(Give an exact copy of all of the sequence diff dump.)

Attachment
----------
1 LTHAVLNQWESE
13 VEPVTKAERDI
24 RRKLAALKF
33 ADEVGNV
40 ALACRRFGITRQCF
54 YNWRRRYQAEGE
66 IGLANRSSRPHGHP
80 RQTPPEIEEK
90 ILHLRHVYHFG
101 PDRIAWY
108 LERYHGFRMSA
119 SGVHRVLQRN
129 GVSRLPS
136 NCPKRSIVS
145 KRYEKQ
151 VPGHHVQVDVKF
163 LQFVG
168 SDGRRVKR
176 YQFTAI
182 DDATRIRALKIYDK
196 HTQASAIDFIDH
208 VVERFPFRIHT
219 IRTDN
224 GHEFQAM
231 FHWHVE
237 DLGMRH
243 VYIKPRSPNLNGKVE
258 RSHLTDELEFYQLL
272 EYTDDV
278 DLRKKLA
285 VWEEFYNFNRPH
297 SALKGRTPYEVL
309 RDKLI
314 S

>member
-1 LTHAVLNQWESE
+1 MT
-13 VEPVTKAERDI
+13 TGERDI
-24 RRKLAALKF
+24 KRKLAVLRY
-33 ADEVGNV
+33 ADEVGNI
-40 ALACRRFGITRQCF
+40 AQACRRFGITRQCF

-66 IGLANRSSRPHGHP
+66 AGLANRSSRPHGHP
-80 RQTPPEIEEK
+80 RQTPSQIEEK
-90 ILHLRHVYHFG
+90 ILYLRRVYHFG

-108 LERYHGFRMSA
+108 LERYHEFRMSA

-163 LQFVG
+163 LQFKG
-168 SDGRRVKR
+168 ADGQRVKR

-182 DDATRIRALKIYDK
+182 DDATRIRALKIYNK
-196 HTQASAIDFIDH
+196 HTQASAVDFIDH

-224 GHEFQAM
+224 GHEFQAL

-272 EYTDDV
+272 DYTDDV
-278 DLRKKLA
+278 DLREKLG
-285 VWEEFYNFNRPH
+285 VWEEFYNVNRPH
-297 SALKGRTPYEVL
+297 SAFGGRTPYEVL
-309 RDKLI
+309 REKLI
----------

1 LTHAVLNQWESE
13 VEPVTKAERDI
24 RRKLAALKF
33 ADEVGNV
40 ALACRRFGITRQCF
54 YNWRRRYQAEGE
66 IGLANRSSRPHGHP
80 RQTPPEIEEK
90 ILHLRHVYHFG
101 PDRIAWY
108 LERYHGFRMSA
119 SGVHRVLQRN
129 GVSRLPS
136 NCPKRSIVS
145 KRYEKQ
151 VPGHHVQVDVKF
163 LQFVG
168 SDGRRVKR
176 YQFTAI
182 DDATRIRALKIYDK
196 HTQASAIDFIDH
208 VVERFPFRIHT
219 IRTDN
224 GHEFQAM
231 FHWHVE
237 DLGMRH
243 VYIKPRSPNLNGKVE
258 RSHLTDELEFYQLL
272 EYTDDV
278 DLRKKLA
285 VWEEFYNFNRPH
297 SALKGRTPYEVL
309 RDKLI
314 S

>member
-1 LTHAVLNQWESE
+1 MT
-13 VEPVTKAERDI
+13 TGERDI
-24 RRKLAALKF
+24 KRKLAVLRY
-33 ADEVGNV
+33 ADEVGNI
-40 ALACRRFGITRQCF
+40 AQACRRFGITRQCF

-66 IGLANRSSRPHGHP
+66 AGLANRSSRPHGHP
-80 RQTPPEIEEK
+80 RQTPSQIEEK
-90 ILHLRHVYHFG
+90 ILYLRRVYHFG

-108 LERYHGFRMSA
+108 LERYHEFRMSA

-163 LQFVG
+163 LQFKG
-168 SDGRRVKR
+168 ADGQRVKR

-182 DDATRIRALKIYDK
+182 DDATRIRALKIYNK
-196 HTQASAIDFIDH
+196 HTQASAVDFIDH

-224 GHEFQAM
+224 GHEFQAL

-272 EYTDDV
+272 DYTDDV
-278 DLRKKLA
+278 DLREKLG
-285 VWEEFYNFNRPH
+285 VWEEFYNVNRPH
-297 SALKGRTPYEVL
+297 SAFGGRTPYEVL
-309 RDKLI
+309 REKLI